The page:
As for the film’s action itself, it’s a middling affair between the cartoonish yet digitally bedazzled works of Hollywood superhero blockbusters and the grounded theatrics of Joel Schumacher’s Phantom of the Opera (2004), as well as various East Asian kung fu movies. The action sequences are limited in size and scope due to technological limitations, but this works to the film’s advantage since it maintains emphasis on our lead characters, not the FX. There’s enough dumb action for those who want it, but at its heart, Krrish 2006 is a Bollywood romance about love and family with a significant but ultimately secondary superhero coating.
Krrish 3 (2013), on the other hand, is a full-fledged, unapologetic superhero feature in the vein of Spider-Man (2002) or Superman Returns (2006). As a matter of fact, the worst thing about Krrish 3 is how hard it tries to imitate a Hollywood superhero flick, often to its detriment. The film’s “Indianization” of American blockbuster tropes are minimal, considering how both industries have coalesced around a semi-bloated running time average of two and a half hours, and the musical numbers are forgettable outside of Hrithik’s dancing. The action scenes are a step below the campy wire-FX and stylized martial arts of Krrish 2006, utilizing extensive (and obvious) blue-screen backgrounds in addition to numerous CGI characterizations and questionable digital FX superpowers. Even worse are the laughable costume designs of everyone besides Hrithik; all the bad guys, including and especially main antagonist Vivek Oberoi, look like a cross between X-Men (2000-2019) ripoffs and Mighty Morphin’ Power Rangers (1993-1995) villains.
Altogether, the Krrish Trilogy is an interesting experiment in Hindi blockbuster filmmaking. I wouldn’t describe it as a rousing success from first installment to the last, but as a dynamic, genre-blending mini-series, it boasts considerable entertainment value and more than enough heart. Western viewers will be caught off guard, to be sure, so prior exposure to Indian cinema is recommended — you’ll need to understand how to turn off that anti-camp switch in your brain. The series runs the gamut of Bollywood cheese, from hardcore 1990s-esque melodrama to 2000s genre-blending to 2010s Hollywood ripoffs, and more of it works than not. Much of this cinematic appeal is due to Rakesh Roshan utilizing his son’s star power for maximum effect, while developing his supporting cast (also including his son) over the course of all three films. Not surprisingly, it’s the human relationships that provide stability and support for all the superfluous FX, action scenes, and so-so dance numbers.
SUMMARY & RECOMMENDATION: Koi… Mil Gaya is a bit long in the tooth and doesn’t always nail its camp humor, but its bizarre sci-fi riff and strong cast see it through. Krrish (2006) is the strongest of the bunch, melding romantic Bollywood cliches with just the right amount of action and superhero theatrics, in addition to fleshing out Hrithik’s dual roles and adding a memorable villain in Naseeruddin Shah. Krrish 3 is the runt of the litter, entertainment-wise and artistically speaking, given its lackluster FX, bland action choreography, and forgettable villainy.
—> I’m ON THE FENCE with regards to Koi Mil Gaya, RECOMMEND Krrish, and do NOT RECOMMEND Krrish 3.
? I wonder how much the second film’s development hinged on Preity Zinta not reprising her role?
I remember watching Krrish, but drifted away from Bollywood before the franchise continued. Roshan wasn’t an actor I ever really warmed to. I don’t think I was as forgiving as you to the production values in Bollywood, and once Ram Gopal Varma disappeared up his own backside I bailed out. But I keep telling myself I should go back and see where the industry’s up to these days.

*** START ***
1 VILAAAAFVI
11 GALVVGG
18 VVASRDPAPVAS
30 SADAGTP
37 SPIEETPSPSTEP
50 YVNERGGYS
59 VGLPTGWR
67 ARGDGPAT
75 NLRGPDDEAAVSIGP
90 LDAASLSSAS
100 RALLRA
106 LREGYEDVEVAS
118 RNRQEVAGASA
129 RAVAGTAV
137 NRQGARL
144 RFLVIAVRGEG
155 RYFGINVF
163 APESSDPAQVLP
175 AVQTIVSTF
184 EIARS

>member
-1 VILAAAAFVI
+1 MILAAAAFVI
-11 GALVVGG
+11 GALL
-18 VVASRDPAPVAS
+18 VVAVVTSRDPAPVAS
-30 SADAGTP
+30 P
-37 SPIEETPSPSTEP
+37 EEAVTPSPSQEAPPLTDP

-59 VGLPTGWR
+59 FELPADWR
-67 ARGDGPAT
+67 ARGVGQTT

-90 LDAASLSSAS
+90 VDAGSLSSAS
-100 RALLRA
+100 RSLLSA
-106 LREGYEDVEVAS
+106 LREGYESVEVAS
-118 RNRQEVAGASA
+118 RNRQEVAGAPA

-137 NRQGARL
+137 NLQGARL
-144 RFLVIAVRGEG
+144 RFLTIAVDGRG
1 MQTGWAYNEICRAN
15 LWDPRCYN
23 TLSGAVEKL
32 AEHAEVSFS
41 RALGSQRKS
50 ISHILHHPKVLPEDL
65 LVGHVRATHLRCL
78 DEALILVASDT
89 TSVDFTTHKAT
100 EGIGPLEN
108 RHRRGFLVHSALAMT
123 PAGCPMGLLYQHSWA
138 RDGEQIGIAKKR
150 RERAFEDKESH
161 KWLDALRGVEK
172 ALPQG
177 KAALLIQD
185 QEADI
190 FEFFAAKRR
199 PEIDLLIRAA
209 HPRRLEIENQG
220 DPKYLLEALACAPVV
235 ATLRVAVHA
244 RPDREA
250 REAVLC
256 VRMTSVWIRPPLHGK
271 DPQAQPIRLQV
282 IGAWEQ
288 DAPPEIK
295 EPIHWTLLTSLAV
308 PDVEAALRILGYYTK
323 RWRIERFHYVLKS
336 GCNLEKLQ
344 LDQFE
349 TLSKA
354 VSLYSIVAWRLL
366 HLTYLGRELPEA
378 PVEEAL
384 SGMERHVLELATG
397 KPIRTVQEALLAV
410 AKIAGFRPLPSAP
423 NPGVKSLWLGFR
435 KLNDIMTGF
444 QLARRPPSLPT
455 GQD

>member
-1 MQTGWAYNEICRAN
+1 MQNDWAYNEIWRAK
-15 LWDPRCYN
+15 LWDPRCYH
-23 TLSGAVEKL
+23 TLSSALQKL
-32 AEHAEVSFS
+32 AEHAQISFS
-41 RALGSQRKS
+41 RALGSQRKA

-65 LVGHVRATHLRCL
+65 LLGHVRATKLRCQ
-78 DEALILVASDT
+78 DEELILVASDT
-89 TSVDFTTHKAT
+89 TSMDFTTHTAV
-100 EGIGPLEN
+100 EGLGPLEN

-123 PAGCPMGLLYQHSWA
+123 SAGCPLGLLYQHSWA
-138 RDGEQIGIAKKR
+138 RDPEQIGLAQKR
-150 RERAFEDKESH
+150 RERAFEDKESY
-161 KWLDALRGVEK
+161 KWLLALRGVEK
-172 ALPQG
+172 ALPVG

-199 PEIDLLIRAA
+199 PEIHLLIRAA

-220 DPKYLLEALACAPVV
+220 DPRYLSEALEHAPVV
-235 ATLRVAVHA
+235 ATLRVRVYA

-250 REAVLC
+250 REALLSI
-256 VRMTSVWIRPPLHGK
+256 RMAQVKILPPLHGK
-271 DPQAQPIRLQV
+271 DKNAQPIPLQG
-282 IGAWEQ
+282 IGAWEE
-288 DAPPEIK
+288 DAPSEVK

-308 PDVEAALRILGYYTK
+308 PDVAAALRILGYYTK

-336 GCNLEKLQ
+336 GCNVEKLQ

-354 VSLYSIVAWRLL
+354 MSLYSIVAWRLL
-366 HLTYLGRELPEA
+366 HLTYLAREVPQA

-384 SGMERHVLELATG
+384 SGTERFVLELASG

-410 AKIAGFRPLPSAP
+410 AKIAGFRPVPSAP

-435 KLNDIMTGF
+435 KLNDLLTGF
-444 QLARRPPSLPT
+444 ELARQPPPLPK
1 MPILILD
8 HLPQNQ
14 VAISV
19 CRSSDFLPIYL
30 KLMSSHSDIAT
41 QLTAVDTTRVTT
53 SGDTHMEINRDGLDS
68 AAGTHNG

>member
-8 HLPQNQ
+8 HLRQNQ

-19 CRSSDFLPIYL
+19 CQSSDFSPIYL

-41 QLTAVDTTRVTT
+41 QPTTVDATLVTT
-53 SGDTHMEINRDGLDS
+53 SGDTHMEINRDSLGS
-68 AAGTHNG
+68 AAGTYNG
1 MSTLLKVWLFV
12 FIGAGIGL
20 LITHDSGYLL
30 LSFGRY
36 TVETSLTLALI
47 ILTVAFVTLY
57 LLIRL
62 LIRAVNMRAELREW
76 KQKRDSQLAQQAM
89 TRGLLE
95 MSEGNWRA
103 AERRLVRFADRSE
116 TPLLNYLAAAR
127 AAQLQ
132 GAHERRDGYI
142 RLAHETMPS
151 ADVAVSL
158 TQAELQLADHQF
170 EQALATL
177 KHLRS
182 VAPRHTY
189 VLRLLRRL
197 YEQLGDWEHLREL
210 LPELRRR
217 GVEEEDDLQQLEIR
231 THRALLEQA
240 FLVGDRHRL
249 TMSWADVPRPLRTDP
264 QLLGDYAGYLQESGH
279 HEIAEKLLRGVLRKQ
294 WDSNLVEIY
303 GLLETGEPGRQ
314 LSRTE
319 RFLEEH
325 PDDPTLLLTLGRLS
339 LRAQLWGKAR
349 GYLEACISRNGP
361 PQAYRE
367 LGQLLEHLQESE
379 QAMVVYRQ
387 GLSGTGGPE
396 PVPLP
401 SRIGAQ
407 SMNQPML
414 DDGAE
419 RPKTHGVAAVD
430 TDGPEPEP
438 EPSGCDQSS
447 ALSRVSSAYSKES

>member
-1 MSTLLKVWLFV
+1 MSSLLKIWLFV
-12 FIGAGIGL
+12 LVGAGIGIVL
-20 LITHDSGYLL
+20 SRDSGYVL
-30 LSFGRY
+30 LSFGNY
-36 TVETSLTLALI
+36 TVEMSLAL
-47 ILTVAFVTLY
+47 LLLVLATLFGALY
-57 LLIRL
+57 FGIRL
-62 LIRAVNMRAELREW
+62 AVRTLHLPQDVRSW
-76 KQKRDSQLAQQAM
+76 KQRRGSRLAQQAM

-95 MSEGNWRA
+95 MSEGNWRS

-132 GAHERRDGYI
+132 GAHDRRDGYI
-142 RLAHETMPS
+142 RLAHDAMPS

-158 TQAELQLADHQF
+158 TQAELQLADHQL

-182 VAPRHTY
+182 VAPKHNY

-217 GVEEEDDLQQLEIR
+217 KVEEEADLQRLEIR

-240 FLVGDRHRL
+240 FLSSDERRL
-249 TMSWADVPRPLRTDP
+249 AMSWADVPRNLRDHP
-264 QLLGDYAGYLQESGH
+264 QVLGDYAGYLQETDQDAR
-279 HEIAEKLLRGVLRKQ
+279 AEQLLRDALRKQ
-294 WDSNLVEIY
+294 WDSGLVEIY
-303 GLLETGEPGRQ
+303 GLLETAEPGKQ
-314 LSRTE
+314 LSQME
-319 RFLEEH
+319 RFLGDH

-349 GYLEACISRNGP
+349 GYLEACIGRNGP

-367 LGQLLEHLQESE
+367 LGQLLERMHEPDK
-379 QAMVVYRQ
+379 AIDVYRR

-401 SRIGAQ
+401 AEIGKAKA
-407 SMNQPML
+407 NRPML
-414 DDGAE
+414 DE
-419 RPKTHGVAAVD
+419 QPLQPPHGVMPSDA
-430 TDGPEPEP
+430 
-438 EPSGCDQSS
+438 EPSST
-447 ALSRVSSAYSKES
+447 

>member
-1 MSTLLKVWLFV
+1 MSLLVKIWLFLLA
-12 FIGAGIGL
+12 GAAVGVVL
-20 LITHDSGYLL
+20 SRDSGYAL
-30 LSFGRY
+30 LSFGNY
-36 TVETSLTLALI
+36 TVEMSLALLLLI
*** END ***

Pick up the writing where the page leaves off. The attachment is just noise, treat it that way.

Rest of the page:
Looking back on things it’s pleasing to see Irrfan Khan made a name for himself outside India, I always thought he had a lot of talent. And no one took any notice of me at the time, but I predicted Priyanka Chopra would go further than Aishwarya Rai. Just wish Ishaa Khoppikar had stuck to it instead of marrying a restaurant owner!
Priyanka’s star will continue to rise so long as she continues to pick good projects, which is definitely the case back home but not so much in the US (e.g. Quantico, Baywatch). Still, her sex appeal is as potent as anybody’s, so she’ll have plenty of star-power for years as long as she doesn’t have a mid-career meltdown, and she strikes me as pretty emotionally stable as far as actors go. Same deal with Hrithik, and I agree on Irrfan Khan.
As for your disillusionment with modern Bollywood, I understand. I tell all my brown friends (there are many, many international students in the US) how impatient I am with Bollywood movies about NRIs, Indians traveling in the West, and Hollywood ripoffs (e.g. Dhoom 3).
That being said, I think Indian cinema (if not Bollywood in particular) is coming back around with original pictures like Baahubali that aren’t ripoffs of existing properties but rather something unique to their culture. I also have hope for modern Hindi dramas like 3 Idiots, PK, and Haider. Some of this may be due to the arts opening up in India as the political culture becomes more right-wing, reactionary, and Hindu nationalist. You see the same thing in Hollywood when our political leaders go more old-school. Filmmakers tend to take more chances, which is usually a good thing.
I think one of the things that probably ground me down about Bollywood was the concentration around four or five ‘clans,’ who tended to play it safe and it all evolved from being a ‘freshly discovered treasure trove’ to an ‘actually not that varied cabinet.’ I would hope that if the industry accepted more outsiders it would flourish with new blood and new ideas.
Interesting what you say about films reacting to the political colour of the day. I hadn’t noticed that. I am familiar with the idea that science fiction films tend to reflect our fears, but hadn’t taken notice how other genres react to political discourse.
While you are busy reviewing other movies, the new Transformers movie is actually waiting for you… 😉
I’ll say this: I’m glad it’s already underperforming in North America. Hopefully its Chinese box office won’t overcompensate.